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Young People and Mental Health in a changing World

Young People and Mental Health in a changing World

Last month the Parliament of Uganda passed the Mental Health Bill 2014. This bill is part of an effort to improve the treatment and care of persons with mental illness in Uganda. The previous legislation outlining national policy on mental health in Uganda, the Mental Health Act of 1964, included recommendations for confinement of mental health patients, thereby violating their human rights. As a result of this new bill, an estimated 6.8 million Ugandans with various mental health challenges will be able to access treatment at a primary health center.

World Mental Health Day’s major goal is creating awareness and ending stigma associated with mental illness. This year’s theme, Young People and Mental Health in a changing World, is very pertinent. More than 50% of all mental disorders appear before the age of 14 and about 75% by age 24. Depression is the most widespread mental illness in this category. It is characterized by low mood and loss of interest in things the person liked before the episode. Bipolar Affective Disorder, Schizophrenia, Anxiety, and Post-Traumatic Stress Disorder, among others, are also common. The youth and young adults are the most affected. The majority of the young people who experience poor mental health don’t receive the necessary support. Therefore a meaningful conversation around what they need to do in order to grow up healthy, happy, and resilient is both timely and necessary.

Suicide and substance abuse have been on the rise. The largest number of admissions in the Alcohol and Drug Unit at the National Mental Referral Hospital at Butabika is that of students from higher institutions of learning. Hard drugs (heroin, cocaine) which are highly addictive are now easily accessible by young people. A high number of cases of suicides have been reported in some educational institutions. Some have been the result of drug abuse. Also, addiction to social media has of recent been classified as a mental disorder. Young people are the main users of these applications and technologies. They are spending more time on the internet experiencing cyber crimes, cyber-bullying, and playing violent video games. This impacts on their mental health in ways that may require rehabilitation. Yet there are very few rehab centers for treatment of the vast number of youth suffering from various forms of addiction.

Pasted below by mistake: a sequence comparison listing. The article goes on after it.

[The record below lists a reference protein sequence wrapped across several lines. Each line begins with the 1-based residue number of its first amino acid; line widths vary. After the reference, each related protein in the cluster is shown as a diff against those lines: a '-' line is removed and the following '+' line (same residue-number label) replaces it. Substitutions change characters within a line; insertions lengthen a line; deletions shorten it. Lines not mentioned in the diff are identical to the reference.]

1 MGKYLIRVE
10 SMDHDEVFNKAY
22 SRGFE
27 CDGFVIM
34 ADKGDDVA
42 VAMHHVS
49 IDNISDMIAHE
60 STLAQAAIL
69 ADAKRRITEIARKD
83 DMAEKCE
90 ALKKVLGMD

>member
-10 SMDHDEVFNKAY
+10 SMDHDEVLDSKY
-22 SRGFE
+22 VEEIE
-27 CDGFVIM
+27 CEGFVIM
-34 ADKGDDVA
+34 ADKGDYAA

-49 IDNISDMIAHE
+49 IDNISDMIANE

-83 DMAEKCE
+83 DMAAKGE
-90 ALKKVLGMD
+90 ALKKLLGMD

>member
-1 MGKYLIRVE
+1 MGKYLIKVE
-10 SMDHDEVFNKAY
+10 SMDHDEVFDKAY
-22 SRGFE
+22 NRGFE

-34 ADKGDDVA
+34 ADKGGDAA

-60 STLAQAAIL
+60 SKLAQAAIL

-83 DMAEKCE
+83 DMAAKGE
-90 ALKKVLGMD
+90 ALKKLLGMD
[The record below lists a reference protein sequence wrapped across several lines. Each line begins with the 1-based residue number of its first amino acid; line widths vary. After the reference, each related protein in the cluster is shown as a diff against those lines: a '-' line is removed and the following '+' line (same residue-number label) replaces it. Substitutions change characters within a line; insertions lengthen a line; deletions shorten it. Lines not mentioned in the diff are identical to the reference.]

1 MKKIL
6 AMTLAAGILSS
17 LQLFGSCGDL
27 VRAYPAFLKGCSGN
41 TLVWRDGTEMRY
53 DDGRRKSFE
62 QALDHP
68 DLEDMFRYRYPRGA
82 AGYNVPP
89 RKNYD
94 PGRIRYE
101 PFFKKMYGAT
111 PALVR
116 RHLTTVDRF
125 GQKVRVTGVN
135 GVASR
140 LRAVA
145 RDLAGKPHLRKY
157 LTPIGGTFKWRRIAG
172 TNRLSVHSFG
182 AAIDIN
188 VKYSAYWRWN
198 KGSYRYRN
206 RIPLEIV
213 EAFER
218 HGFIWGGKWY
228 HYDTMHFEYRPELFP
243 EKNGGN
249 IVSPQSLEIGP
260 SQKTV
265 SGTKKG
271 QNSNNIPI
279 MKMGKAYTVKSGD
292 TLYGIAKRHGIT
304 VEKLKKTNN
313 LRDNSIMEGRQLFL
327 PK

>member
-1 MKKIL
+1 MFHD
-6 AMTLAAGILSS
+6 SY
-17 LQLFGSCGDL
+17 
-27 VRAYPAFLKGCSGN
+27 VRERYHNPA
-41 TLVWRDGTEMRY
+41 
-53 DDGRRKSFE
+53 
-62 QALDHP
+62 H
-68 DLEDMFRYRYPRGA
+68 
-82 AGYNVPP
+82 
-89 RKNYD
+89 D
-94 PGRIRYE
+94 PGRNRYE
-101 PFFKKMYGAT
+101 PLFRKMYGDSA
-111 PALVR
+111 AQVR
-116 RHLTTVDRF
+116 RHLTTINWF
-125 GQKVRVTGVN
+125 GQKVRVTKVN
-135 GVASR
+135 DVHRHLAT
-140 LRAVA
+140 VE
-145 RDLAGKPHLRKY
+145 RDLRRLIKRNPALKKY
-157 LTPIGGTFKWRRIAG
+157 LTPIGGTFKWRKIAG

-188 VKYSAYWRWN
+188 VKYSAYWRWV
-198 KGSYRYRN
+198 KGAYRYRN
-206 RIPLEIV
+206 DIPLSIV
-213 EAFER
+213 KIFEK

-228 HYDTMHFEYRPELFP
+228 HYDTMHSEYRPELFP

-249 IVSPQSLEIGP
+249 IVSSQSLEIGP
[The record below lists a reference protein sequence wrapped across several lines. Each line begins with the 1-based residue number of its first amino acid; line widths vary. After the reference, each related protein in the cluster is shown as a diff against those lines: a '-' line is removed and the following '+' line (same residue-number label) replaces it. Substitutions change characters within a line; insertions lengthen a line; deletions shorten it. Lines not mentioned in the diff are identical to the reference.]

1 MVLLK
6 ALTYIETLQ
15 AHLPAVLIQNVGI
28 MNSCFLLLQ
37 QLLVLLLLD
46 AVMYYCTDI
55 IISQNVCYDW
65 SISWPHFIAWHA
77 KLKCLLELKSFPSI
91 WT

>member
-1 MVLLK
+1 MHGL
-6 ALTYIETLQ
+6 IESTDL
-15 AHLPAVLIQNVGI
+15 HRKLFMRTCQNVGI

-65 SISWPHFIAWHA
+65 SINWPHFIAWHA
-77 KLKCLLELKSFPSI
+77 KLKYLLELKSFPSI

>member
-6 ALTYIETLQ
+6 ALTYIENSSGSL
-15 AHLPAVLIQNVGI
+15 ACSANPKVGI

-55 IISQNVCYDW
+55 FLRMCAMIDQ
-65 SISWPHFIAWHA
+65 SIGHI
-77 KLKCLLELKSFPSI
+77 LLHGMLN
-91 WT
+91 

Youth unemployment and poverty have to be dealt with seriously if young people are to be helped out of the challenges of mental health. They are some of the triggers responsible for the increasing mental health issues. Left with no hope for the future, depression and anxiety become common in this youthful category.
The way forward in ameliorating some of the mental health challenges is creating awareness among the youth who are the most affected. This can be done through the media and the different institutions of learning. Peer support has been shown as another effective tool. The Butabika East London Link, for example, piloted a peer support program in Uganda as a way to improve mental health. Peers listen to fellow peers better and messages such as keeping off drugs and alcohol are better delivered through the peer support network.

Parents and guardians should have good communication with their children. Sharing what they feel with people they trust is a good strategy. In many cases where youthful people have committed suicide, it has been because they did not have someone to talk to. Listening to concerns of the young people and giving them a sense of direction helps a lot.

We need to emphasize the needs of our young people. It is time to take a stand and demand more for this vulnerable population. Our future depends on it.
Wear a green ribbon on this day to show cause for mental health.
Jimmy Odoki is a mental health advocate and Coordinator of Heart sounds Uganda

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